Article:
The purpose of this article is to use René Girard’s mimetic theory in order to rethink the thorny relationship between religion, culture and violence and to relate it to some of the key issues in international relations theory. In doing this, I will examine the concept of the ‘ambivalence of the sacred’, which underlies much scholarly research on religion and international relations – what factors, under which conditions, does religion contribute to peace or to violence. As I will show, mimetic theory questions, or at least reconfigures, the mainstream construction of the problem of religion and violence – the violent eruptions that disturb social peace and social cohesion – to critically examine the sources of the unveiled, hidden, violence and the scapegoat ideology that operates in domestic society and in foreign policy to maintain any society’s cultural and political order.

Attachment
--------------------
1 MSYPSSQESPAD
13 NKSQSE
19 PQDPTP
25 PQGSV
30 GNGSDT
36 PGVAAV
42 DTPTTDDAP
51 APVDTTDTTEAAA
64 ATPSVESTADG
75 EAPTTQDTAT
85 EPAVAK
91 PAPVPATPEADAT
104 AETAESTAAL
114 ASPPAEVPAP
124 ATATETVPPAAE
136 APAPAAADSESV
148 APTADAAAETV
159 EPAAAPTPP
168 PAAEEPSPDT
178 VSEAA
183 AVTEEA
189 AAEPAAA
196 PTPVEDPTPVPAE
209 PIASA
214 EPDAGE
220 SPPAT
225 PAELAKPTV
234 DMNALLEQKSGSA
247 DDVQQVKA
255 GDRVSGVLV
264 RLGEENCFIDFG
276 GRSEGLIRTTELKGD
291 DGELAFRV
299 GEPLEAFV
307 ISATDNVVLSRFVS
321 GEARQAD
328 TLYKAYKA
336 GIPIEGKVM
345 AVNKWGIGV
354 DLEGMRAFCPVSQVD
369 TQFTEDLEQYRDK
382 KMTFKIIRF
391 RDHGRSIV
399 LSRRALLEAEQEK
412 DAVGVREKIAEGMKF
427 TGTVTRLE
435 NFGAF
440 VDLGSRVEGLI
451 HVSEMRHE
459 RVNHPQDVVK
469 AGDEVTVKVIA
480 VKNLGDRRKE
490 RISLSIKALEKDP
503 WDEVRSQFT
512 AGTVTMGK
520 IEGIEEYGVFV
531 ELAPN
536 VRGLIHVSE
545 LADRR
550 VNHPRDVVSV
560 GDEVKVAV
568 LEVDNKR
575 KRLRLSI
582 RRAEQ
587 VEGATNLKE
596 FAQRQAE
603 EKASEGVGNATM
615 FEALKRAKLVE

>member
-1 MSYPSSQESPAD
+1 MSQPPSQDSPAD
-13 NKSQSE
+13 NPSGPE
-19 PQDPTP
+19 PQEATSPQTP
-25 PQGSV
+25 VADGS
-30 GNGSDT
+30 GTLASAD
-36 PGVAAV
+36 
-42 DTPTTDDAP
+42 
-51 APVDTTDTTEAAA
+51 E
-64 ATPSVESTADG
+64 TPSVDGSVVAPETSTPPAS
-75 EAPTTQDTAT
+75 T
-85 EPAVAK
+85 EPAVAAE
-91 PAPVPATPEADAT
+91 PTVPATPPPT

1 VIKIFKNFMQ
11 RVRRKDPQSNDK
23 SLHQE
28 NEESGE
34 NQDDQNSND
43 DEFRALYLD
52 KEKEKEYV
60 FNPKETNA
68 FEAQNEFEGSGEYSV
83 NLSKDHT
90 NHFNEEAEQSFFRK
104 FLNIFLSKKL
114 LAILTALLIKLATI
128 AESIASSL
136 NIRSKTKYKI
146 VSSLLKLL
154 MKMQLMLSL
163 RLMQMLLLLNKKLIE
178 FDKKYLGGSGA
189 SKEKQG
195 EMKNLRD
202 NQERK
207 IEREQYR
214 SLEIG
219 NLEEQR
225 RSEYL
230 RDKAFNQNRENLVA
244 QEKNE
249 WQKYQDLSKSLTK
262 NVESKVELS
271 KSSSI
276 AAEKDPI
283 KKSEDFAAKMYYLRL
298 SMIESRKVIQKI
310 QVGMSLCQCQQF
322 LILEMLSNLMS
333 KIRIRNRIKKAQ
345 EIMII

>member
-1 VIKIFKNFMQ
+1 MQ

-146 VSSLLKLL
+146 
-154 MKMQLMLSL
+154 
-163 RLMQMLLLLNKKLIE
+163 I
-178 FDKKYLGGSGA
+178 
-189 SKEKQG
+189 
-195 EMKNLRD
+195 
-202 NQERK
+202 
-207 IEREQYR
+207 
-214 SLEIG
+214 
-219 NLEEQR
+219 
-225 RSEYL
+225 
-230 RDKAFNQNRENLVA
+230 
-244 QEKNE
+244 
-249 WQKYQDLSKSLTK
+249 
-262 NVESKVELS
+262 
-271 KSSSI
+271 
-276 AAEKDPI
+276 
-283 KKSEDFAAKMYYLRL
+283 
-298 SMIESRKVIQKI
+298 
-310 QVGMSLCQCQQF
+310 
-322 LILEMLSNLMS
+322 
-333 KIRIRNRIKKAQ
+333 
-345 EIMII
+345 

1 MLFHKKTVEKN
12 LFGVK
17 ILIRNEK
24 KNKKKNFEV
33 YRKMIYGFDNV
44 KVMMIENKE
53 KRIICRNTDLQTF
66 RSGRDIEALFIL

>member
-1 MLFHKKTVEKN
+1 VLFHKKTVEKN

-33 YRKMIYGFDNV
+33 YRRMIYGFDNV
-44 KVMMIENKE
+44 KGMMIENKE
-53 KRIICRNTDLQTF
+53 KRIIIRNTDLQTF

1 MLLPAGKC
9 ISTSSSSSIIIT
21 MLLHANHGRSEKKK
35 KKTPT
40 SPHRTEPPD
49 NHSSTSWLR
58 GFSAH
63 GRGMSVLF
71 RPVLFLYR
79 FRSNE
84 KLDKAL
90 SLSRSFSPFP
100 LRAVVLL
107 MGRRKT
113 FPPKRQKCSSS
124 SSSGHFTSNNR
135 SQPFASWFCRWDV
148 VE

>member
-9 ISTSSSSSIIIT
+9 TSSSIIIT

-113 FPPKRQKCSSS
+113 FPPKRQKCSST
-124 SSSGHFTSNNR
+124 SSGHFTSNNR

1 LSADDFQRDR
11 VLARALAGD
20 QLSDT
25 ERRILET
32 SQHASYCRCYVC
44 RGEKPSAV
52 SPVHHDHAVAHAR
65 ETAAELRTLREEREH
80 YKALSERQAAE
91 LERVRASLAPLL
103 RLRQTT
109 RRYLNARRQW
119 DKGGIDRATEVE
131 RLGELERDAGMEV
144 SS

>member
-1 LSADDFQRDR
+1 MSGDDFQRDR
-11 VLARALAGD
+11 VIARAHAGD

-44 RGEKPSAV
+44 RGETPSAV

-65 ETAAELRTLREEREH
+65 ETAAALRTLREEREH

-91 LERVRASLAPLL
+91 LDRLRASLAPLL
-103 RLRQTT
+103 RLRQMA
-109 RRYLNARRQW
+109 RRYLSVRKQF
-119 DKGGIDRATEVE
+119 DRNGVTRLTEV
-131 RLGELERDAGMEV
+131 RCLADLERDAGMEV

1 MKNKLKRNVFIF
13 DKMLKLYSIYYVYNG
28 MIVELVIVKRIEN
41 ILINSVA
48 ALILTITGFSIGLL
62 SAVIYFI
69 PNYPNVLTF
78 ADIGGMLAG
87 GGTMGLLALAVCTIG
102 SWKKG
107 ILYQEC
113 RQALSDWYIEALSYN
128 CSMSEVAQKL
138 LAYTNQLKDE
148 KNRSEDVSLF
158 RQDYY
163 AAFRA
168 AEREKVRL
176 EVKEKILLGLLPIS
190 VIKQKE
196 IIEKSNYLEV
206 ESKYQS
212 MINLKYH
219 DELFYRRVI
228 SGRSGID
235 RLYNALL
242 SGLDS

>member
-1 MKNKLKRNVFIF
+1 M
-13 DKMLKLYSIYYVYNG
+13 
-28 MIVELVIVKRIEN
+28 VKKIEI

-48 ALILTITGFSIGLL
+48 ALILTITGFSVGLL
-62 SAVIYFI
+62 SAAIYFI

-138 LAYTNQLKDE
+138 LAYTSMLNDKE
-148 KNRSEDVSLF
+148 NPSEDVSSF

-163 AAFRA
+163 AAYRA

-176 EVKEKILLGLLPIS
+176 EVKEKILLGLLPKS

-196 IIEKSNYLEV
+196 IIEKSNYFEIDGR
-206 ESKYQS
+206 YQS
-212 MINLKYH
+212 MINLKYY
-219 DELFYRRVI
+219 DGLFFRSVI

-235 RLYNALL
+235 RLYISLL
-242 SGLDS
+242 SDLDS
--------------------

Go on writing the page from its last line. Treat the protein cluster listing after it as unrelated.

- mimetic theory
- international relations theory